Sent back to Flanders in 1742 for the War of the Austrian Succession, the regiment fought in the battles of Dettingen and Fontenoy. At Lauffeld in July 1747, it took part in a famous charge led by Ligonier that allowed their infantry to escape what was an Allied defeat.[6] After the 1748 Treaty of Aix-la-Chapelle, it returned to garrison duty in Ireland. In the army reforms of 1747, it was ranked as the 4th Regiment of Horse, or the "Black Horse". [7] It remained in Ireland until July 1760, when it fought at Warburg, during the Seven Years' War. [8]

Major Gore, the 7th Dragoon Guards, c. 1850

In 1788, it was retitled 7th (The Princess Royal's) Dragoon Guards, after Princess Charlotte.[9] It remained in Ireland and England throughout the wars with France and helped suppress the 1798 Irish Rebellion.[10] During the Victorian era, it was sent to South Africa in 1843, where it remained until after the 1846-1847 Xhosa War. In 1857, it was posted to India, returning home in 1867 where it remained until the 1882 Anglo-Egyptian War.[11]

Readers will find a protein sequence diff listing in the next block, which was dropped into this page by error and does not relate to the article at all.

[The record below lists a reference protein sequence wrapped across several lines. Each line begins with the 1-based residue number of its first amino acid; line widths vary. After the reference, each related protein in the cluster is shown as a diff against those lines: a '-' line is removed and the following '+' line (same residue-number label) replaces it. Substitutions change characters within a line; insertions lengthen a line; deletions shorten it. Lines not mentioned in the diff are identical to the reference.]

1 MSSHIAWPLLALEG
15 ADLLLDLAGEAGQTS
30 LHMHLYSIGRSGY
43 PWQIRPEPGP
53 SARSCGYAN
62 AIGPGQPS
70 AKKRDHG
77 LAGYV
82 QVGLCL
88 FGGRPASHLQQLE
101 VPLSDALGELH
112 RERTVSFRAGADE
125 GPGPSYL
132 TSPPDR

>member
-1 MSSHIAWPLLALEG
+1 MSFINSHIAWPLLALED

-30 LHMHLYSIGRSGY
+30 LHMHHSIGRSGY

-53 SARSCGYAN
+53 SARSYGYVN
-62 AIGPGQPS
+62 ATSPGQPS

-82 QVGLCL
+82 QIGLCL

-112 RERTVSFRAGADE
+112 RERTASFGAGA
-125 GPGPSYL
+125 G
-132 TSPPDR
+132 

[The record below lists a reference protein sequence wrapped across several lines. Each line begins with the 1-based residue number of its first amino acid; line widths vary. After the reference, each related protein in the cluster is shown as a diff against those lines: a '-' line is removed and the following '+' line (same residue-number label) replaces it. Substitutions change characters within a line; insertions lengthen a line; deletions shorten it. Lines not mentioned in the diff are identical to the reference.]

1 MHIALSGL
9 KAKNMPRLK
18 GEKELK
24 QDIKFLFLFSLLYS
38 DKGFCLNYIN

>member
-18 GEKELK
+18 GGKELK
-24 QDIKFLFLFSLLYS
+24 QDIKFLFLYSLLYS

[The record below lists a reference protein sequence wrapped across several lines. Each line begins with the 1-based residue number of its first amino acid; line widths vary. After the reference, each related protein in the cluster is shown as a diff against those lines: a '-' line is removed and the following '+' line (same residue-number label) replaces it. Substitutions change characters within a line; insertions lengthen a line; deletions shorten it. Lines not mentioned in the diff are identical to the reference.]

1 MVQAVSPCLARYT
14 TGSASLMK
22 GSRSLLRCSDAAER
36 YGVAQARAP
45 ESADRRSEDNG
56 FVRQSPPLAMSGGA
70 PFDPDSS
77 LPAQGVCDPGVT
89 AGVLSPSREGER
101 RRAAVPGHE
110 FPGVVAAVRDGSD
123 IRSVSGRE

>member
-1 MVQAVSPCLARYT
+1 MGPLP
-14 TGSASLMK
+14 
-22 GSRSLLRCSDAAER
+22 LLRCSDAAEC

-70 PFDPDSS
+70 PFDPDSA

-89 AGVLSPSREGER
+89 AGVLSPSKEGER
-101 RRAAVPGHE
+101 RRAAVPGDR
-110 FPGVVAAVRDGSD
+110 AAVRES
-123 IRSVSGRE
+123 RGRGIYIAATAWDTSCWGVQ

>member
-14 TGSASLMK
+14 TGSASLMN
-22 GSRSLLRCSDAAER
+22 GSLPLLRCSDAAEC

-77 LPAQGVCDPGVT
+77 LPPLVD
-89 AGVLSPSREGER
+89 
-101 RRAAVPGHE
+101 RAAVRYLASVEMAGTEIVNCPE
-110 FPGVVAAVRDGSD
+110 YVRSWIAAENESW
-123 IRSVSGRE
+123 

Following the outbreak of the Second Boer War in late 1899, the regiment was again sent abroad for service in South Africa. A total of 24 officers and 500 men left Southampton in the SS Armenian on 8 February 1900.[12] The regiment fought at the Battle of Diamond Hill in June 1900.[13]

The regiment, which had been serving in Secunderabad at the start of the First World War, landed in Marseille as part of the 9th (Secunderabad) Cavalry Brigade in the 1st Indian Cavalry Division in October 1914 for service on the Western Front.[14] A squadron from the regiment rode ten miles to capture the town of Lessines on 11 November 1918 shortly before the armistice.[15] It was re-titled as the 7th Dragoon Guards (Princess Royal's) in 1921, and was amalgamated with the 4th Royal Irish Dragoon Guards, to form the 4th/7th Dragoon Guards in 1922.[16]

Regimental museum[edit]

The regimental collection is held in the York Army Museum at the Tower Street drill hall in York.[17]

Battle honours[edit]

The regiment's battle honours were as follows:

  • Early Wars: Blenheim, Ramillies, Oudenarde, Malplaquet, Dettingen, Warburg, South Africa 1846-7, Tel-el-Kebir, Egypt 1882, South Africa 1900-02